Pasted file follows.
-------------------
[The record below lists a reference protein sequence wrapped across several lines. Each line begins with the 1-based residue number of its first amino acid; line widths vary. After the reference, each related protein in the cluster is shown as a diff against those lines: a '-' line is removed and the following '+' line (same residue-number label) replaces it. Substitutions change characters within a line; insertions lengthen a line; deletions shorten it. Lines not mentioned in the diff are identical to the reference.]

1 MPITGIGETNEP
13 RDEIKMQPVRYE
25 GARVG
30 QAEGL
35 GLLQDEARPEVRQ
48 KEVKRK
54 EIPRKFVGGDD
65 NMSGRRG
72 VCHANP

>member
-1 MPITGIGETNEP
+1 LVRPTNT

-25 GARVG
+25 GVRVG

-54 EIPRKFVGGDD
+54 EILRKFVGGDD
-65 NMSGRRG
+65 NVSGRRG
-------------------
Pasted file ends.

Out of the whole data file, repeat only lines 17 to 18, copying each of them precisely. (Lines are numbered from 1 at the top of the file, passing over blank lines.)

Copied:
+54 EILRKFVGGDD
-65 NMSGRRG